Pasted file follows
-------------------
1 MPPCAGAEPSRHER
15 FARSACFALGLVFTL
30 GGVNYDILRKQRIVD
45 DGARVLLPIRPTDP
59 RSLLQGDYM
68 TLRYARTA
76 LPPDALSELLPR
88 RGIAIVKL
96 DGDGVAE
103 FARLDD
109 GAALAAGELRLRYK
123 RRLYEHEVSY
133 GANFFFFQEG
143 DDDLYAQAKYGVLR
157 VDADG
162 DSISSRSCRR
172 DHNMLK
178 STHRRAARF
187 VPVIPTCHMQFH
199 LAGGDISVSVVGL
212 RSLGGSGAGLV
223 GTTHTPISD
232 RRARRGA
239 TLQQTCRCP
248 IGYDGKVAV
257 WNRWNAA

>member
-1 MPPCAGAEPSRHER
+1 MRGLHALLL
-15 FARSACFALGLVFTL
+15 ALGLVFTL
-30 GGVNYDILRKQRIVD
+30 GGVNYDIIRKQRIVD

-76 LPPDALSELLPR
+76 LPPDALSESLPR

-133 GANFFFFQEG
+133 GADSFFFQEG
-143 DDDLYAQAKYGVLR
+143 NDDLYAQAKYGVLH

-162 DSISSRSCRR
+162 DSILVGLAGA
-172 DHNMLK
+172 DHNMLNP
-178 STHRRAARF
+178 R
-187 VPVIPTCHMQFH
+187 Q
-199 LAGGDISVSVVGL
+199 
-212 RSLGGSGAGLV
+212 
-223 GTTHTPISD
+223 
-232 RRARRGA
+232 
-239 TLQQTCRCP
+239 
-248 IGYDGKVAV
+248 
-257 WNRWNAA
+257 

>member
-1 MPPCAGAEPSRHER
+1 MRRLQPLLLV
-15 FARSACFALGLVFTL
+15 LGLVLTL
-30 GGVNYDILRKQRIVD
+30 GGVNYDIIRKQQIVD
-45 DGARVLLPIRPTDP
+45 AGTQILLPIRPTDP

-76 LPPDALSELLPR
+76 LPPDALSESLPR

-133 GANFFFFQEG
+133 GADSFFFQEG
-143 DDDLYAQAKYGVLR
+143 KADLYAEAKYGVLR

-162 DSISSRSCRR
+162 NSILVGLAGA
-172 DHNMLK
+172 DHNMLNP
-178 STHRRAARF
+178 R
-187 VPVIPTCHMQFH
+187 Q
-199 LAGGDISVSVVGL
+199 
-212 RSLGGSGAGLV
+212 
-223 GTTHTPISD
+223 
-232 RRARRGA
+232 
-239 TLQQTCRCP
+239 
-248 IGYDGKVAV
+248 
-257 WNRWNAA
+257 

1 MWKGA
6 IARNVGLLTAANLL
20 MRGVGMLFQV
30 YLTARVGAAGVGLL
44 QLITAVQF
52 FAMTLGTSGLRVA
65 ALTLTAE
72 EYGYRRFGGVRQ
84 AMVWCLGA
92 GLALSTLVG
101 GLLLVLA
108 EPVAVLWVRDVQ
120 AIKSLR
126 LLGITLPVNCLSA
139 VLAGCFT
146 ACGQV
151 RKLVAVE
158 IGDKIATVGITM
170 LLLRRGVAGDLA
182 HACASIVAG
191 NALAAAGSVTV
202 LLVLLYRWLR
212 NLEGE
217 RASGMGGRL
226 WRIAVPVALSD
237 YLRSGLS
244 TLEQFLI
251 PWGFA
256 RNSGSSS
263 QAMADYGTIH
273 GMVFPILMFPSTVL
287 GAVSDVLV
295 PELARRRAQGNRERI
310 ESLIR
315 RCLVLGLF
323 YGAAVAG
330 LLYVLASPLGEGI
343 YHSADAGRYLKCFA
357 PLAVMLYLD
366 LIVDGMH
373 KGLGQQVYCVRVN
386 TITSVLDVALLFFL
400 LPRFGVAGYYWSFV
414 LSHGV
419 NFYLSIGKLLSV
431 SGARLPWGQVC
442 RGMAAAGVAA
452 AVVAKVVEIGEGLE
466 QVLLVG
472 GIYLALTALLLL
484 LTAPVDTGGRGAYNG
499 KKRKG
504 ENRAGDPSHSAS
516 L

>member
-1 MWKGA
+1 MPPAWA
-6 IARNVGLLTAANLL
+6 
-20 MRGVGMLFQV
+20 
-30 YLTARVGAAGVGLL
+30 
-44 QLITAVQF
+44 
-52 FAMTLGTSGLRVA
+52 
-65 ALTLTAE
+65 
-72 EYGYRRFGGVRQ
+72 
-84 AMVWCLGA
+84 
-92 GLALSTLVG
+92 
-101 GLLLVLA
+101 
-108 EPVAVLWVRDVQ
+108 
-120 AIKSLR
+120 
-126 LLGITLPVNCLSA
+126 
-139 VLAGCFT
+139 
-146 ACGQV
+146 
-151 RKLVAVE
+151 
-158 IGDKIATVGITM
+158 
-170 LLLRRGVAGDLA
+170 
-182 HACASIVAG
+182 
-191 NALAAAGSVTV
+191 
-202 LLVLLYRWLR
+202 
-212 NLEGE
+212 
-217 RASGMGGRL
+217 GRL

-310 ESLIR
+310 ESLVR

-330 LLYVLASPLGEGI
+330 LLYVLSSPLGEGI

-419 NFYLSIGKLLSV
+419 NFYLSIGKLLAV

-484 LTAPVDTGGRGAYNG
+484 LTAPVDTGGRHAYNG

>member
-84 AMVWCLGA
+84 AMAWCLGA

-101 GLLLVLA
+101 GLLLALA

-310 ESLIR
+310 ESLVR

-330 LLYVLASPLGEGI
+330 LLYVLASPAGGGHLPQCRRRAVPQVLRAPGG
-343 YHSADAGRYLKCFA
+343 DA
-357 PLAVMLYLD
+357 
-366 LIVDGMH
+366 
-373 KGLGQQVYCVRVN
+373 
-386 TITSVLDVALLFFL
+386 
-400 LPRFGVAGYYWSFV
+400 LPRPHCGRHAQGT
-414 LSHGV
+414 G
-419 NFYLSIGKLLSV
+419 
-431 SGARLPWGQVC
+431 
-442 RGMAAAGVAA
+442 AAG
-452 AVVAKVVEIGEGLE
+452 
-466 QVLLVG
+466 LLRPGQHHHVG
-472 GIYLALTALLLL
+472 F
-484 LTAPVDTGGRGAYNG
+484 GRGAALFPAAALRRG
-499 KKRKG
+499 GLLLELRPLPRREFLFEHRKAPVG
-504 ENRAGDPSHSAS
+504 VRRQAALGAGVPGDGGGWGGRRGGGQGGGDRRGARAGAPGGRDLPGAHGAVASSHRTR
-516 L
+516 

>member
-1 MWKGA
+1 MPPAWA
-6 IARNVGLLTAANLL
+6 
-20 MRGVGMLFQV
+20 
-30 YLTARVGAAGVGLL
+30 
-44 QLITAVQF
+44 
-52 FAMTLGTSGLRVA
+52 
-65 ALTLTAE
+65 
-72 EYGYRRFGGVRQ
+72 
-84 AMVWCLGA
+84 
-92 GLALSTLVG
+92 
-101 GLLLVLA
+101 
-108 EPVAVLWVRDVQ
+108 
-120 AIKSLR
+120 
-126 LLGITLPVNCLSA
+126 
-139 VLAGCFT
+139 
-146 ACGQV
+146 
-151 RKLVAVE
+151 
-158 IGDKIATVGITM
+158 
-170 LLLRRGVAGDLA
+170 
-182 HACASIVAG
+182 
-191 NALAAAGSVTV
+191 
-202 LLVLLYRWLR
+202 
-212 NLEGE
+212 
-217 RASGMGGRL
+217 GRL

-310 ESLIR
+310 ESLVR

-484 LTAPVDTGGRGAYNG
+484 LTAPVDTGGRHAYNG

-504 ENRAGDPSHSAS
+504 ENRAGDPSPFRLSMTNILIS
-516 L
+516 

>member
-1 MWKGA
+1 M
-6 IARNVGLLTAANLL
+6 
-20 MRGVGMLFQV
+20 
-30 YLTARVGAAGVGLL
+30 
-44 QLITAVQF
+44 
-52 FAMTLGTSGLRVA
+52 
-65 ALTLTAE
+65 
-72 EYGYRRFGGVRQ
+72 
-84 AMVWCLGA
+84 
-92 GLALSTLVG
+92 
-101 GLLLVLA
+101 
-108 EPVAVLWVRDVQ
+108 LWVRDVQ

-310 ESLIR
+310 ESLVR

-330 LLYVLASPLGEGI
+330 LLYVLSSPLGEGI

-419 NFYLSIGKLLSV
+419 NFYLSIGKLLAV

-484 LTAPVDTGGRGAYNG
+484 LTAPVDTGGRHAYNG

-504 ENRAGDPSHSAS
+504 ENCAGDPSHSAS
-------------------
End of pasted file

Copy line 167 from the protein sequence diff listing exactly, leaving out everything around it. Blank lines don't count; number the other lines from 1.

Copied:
+65 